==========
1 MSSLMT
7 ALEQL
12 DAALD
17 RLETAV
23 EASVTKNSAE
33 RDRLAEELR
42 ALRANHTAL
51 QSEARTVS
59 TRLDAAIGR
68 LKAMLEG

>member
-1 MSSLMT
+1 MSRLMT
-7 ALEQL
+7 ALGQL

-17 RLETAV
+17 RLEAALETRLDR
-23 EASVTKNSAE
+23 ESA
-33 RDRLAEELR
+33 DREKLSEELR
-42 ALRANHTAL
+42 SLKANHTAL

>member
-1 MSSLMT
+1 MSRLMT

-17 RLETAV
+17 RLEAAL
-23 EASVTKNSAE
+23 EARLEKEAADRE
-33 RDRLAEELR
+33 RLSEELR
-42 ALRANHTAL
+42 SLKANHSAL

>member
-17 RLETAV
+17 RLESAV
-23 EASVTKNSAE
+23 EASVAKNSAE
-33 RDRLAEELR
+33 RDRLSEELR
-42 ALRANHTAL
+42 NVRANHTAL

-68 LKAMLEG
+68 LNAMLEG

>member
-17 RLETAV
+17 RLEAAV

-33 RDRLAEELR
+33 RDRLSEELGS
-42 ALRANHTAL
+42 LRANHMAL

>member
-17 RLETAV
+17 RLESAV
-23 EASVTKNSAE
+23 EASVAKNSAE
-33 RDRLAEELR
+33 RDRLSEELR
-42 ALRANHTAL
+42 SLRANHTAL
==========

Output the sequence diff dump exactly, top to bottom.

1 MSSLMT
7 ALEQL
12 DAALD
17 RLETAV
23 EASVTKNSAE
33 RDRLAEELR
42 ALRANHTAL
51 QSEARTVS
59 TRLDAAIGR
68 LKAMLEG

>member
-1 MSSLMT
+1 MSRLMT
-7 ALEQL
+7 ALGQL

-17 RLETAV
+17 RLEAALETRLDR
-23 EASVTKNSAE
+23 ESA
-33 RDRLAEELR
+33 DREKLSEELR
-42 ALRANHTAL
+42 SLKANHTAL

>member
-1 MSSLMT
+1 MSRLMT

-17 RLETAV
+17 RLEAAL
-23 EASVTKNSAE
+23 EARLEKEAADRE
-33 RDRLAEELR
+33 RLSEELR
-42 ALRANHTAL
+42 SLKANHSAL

>member
-17 RLETAV
+17 RLESAV
-23 EASVTKNSAE
+23 EASVAKNSAE
-33 RDRLAEELR
+33 RDRLSEELR
-42 ALRANHTAL
+42 NVRANHTAL

-68 LKAMLEG
+68 LNAMLEG

>member
-17 RLETAV
+17 RLEAAV

-33 RDRLAEELR
+33 RDRLSEELGS
-42 ALRANHTAL
+42 LRANHMAL

>member
-17 RLETAV
+17 RLESAV
-23 EASVTKNSAE
+23 EASVAKNSAE
-33 RDRLAEELR
+33 RDRLSEELR
-42 ALRANHTAL
+42 SLRANHTAL